For bombing operations the Forlanini design was said to approach the ideal. It can remain 40 hours in the air, covering a distance of 2000 miles. With a useful load of 6000 pounds it can rise to 13,000 feet; with less load it can rise to 20,000 feet. Because of its ability to rise quickly to great heights it should prove immune from anti-aircraft defenses.

The Forlanini airship had a double envelope: an inner or gas envelope and an outer one completely surrounding the former. A continuous and entirely free air space is left between the two envelopes. The gas envelope is fitted with transverse and longitudinal diaphragms. A rigid truss girder runs from the bow to the stern, thus stiffening the entire structure. The girder is axially suspended from the gas envelope. The car or nacelle is arranged close to the envelope and is rigidly suspended from the truss. For steering purposes flexible surfaces of grate-like construction are used. The propelling apparatus is split up into independent sets. The screw propellers are arranged for adjustable and reversible pitch, which enables the airship to reverse on its course. An upper platform is provided on top of the gas bag, and is connected to the car by means of a ladder passing thru the well. These improvements serve to lower the resistance to flight, to maintain stability during the descent from high altitudes, and to maintain the regular external form of the dirigible.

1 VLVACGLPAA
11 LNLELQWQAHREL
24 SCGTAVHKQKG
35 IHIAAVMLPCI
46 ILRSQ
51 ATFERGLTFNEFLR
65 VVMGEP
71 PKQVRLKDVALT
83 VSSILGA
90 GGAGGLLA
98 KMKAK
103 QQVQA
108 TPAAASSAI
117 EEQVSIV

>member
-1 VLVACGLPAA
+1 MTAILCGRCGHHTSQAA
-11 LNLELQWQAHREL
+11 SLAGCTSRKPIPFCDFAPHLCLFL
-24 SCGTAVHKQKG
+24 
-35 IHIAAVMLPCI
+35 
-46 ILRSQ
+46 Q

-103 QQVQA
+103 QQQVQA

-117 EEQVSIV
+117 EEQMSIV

Italy received her share of the Zeppelins and on June 3, 1920, the Zeppelin-built LZ-120 "Bodensee" (Lake Constance) was turned over to the Italians as war reparations from the German government. This airship was the first "streamlined" zeppelin. It was built for the specific purpose of small-scale passenger operations, and it was hoped that operations would provide needed publicity for future undertakings. Construction was begun in January 1919, and the first flight was on August 20, 1919. On 19 November 1920 the "L-120" left her station at Scerappen, Koenigsberg, for Stolpe in Pomerania, where she was turned over to representatives of Italy. The hangar at Seerappen also was assigned to Italy; to be taken down, transported to Milan, and reelected there to house the "L-120." A duration record of 105 hours was claimed for this airship. Renamed "Esperia", this airship was based at Ciampino (an airfield near Rome), and was used by the military, although it was ocassionaly flown as a passenger ship until it was broken up for scrap in July, 1928.

Italy also secured from Germany the "L-61" and it was reported that previous o making the voyage to Italy, the "L-61" carried 85 passengers during a trial trip lasting 10 hours at a height of 2500 meters. The journey from Friedrichshafen to Rome took 12 hours, and to cross the Alps the airship had to rise to 3500 meters. On arrival at Rome it was found that the shed provided was only 15.4 inches higher than the airship, hut the vessel was docked without mishap.